Central to these questions is the puzzle about the new proposed structure. I am sure the GAFCON organisers are as horrified as I am to see today’s headlines about ‘a new church’. That doesn’t seem to be what they intended. But for that reason it is all the more strange to reflect on what the proposed ‘Primates’ Council’ is all about. What authority will it have, and how will that work? Who is to ‘police’ the boundaries of this new body – not least to declare which Anglicans are ‘upholding orthodox faith and practice’ (Article 11 of the ‘Jerusalem Declaration’), and who have denied it (Article 13)? Who will be able to decide (as in Article 12) which matters are ‘secondary’ and which are primary, and by what means? (What, for instance, about Eucharistic vestments and practices? What about women priests and bishops?) Who will elucidate the relationship between the 39 Articles and the Book of Common Prayer, on the one hand, and the 14 Articles of GAFCON on the other, and by what means? It is precisely questions like these, within the larger Anglican world, which have proved so problematic in the last five years, and the ‘Declaration’ is actually a strange document which doesn’t help us address them. Many at GAFCON may think the answers will be obvious; in some clear-cut cases they may be. But there will be many other cases where they will not. It is precisely because I share the officially stated aims of GAFCON that I am extremely concerned about these proposals, and urge all those who likewise share that concern to concentrate their prayers and their work on addressing the issues in the way which, remarkably, GAFCON never mentioned, namely, the development of the Anglican Covenant and the fulfilment of the recommendations of the Windsor Report. I am delighted that many of the bishops who were at GAFCON are also coming to Lambeth, where their help in pursuing these goals will be invaluable.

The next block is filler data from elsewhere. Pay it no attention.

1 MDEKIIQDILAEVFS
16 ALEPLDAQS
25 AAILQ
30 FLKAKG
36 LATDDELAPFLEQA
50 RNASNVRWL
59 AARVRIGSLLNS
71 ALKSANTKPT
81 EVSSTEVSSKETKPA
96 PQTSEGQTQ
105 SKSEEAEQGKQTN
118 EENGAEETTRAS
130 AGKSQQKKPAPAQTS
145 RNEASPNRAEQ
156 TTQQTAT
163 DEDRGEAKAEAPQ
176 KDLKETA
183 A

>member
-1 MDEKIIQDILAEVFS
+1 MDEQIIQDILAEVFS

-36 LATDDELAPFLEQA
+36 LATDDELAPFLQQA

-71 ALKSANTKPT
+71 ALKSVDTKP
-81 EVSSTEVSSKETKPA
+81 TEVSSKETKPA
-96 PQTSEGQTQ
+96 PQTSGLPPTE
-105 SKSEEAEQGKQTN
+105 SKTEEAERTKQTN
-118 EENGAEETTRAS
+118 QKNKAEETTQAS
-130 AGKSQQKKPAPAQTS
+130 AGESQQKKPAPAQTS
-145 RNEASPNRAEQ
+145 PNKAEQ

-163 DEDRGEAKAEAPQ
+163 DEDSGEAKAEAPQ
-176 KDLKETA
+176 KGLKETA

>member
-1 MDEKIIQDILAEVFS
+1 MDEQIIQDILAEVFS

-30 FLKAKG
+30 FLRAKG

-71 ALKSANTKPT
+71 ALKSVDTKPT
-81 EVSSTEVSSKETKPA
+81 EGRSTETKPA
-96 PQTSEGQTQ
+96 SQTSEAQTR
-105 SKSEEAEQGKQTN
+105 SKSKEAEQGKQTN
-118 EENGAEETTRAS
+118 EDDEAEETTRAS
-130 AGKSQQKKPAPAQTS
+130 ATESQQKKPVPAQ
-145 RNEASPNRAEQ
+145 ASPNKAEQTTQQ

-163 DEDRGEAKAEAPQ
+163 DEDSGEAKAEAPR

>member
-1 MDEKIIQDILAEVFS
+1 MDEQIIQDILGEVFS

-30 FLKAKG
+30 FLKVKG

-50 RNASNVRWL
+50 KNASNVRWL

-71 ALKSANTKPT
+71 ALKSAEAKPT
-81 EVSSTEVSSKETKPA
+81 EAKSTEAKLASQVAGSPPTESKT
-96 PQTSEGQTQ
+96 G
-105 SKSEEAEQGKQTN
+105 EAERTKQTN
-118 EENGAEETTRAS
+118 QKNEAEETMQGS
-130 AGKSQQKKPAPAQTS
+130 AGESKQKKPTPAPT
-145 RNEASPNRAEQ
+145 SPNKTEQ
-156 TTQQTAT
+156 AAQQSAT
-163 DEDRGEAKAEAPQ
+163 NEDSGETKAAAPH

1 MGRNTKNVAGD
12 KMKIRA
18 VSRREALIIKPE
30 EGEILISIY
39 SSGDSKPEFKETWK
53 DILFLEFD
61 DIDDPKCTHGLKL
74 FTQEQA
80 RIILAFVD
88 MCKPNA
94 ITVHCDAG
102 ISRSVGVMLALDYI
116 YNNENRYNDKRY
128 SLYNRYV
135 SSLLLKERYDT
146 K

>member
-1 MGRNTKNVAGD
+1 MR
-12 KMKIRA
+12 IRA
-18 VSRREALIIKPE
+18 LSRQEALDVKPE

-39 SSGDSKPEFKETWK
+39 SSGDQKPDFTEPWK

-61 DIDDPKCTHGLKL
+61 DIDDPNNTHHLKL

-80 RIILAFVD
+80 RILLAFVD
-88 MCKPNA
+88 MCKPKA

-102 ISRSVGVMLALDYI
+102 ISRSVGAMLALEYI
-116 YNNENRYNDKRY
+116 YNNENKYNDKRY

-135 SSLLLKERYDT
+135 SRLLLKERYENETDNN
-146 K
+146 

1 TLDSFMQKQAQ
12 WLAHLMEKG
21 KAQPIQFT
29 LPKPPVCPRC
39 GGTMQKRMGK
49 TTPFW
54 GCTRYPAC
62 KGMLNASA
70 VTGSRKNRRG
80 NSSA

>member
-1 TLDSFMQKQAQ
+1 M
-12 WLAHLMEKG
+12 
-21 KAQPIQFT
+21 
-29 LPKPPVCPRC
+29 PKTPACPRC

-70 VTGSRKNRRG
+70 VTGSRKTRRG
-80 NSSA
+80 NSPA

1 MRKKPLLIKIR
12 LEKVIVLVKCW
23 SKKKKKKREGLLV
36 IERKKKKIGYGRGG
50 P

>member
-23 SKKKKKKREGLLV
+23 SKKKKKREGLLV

In particular, though, there is something very odd about the proposal to form a ‘Council’ and then to ask such a body to ‘authenticate and recognise confessing Anglican jurisdictions, clergy and congregations’ – and then, as an addition, ‘to encourage all Anglicans to promote the gospel and defend the faith’. Many Anglicans around the world intend to do that in any case, and will not understand why they need to be ‘recognised’ or ‘authenticated’ by a new, self-selected and non-representative body to which they were not invited and which will not itself, it seems be accountable to anyone else. Of course, within the larger global context, not least in North America, I can understand the perceived need for something like this. I know how warmly the proposals have already been welcomed by many in America whose situation has been truly dire. But I also know from my own situation the dangerous ambiguities that will result from the suggestion that there should be a new ‘territorial jurisdiction for provinces and dioceses of the Anglican Communion, in those areas where churches and leaders are denying the orthodox faith or are preventing its spread.’ Sadly, as I suspect many at GAFCON simply didn’t realise, that kind of language has been used, in my personal experience, to attempt to justify various kinds of high-handed activity. It offers a blank cheque to anyone who wants to defy a bishop for whatever reasons, even if the bishop in question is scrupulously orthodox, and then to claim the right to alternative jurisdictional oversight. This cannot be the way forward; nor do I think most of those at GAFCON intended such a thing. That, of course, is the risk when documents are drafted at speed.